• nudism emerged in Germany between the two world wars. The first public manifestation of naturism disappointed the onlookers.
  • the first naturists considered themselves no less than revolutionary vanguard of militant proletariat. In the 1920s the followers of naturism or nudism were inspired by then trendy ideas of social democracy and communism. (To win against the sleek bourgeois consuming foods rich in vitamins and leading a healthy lifestyle, the working men had to strengthen their body and spirit. Down from the stuffy plants and factories and into the wild!)
  • nude men and women immediately became a tourist attraction in the German capital for local and visiting philistines.
  • socialist ideals gave to mankind not only naturism, but also morning exercises.

The author of the article gives an example of a comic situation related to nudist movement.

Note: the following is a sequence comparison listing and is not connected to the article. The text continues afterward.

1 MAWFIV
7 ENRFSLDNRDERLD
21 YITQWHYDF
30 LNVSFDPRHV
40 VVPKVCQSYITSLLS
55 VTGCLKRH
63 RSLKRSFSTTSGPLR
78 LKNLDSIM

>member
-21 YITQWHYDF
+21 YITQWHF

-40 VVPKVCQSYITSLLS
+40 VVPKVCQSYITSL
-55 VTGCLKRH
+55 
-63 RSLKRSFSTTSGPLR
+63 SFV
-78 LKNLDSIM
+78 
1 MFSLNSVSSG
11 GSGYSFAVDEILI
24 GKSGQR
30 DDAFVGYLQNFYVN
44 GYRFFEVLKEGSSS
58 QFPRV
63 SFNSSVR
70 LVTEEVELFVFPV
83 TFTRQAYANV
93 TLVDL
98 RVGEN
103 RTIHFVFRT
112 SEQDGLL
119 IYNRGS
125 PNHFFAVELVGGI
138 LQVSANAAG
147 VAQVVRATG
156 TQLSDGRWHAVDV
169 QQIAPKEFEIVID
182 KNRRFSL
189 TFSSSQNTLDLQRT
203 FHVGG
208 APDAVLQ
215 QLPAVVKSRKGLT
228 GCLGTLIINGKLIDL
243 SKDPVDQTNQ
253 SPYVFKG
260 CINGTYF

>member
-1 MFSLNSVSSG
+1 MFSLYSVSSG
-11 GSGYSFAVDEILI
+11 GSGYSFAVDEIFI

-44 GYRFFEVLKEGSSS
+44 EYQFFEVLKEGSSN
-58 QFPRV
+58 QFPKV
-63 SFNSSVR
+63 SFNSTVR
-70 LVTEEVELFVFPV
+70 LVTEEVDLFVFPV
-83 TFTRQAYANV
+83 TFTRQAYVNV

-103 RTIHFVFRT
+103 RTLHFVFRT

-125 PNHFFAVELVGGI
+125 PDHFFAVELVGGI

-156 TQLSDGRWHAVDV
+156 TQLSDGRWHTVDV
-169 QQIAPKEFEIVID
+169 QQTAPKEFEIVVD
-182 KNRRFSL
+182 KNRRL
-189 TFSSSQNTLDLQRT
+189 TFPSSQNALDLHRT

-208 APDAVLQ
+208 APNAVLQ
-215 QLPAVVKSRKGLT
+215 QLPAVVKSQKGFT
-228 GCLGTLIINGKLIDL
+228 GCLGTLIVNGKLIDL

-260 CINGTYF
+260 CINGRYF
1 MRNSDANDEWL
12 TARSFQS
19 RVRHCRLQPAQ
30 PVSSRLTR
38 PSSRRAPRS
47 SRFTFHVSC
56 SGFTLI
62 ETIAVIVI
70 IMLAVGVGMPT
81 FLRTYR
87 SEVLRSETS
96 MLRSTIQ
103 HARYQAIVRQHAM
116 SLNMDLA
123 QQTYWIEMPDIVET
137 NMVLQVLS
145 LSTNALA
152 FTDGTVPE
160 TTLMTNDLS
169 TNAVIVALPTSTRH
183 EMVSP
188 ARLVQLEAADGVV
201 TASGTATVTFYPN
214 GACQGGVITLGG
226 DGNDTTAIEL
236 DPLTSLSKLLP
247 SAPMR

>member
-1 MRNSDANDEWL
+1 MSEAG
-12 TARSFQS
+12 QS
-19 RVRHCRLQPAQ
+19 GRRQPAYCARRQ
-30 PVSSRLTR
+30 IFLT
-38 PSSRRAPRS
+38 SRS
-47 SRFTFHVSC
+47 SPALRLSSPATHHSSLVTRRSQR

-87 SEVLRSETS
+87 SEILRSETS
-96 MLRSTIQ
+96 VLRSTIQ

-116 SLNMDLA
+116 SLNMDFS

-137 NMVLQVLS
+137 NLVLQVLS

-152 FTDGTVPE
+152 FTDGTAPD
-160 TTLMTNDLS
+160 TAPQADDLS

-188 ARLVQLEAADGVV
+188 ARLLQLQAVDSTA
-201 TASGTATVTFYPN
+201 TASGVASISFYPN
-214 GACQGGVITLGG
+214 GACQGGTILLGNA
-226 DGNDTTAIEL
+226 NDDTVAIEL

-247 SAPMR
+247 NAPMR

On the day of Holy Trinity in 1929, nudists from Saxony scheduled an event similar to the contemporary flash mob in the district of Zwickau-Planica. People learned about the upcoming “show” from the newspapers, which resulted in a steady flow of onlookers, including those from neighboring regions. On Sunday morning, on a large religious holiday, instead of serving in the temples, crowds hurried to look at nudists. However, instead of lewd scenes, their saw the following picture: on a grassy lawn, there were approximately forty to fifty people who have carefully folded their clothes, and were doing pushups, squats and other exercises. There was a crowd of a few thousand people waiting for some kind of orgy and somewhat disappointed with its absence. Sometime later the police showed up and asked the crown to disperse.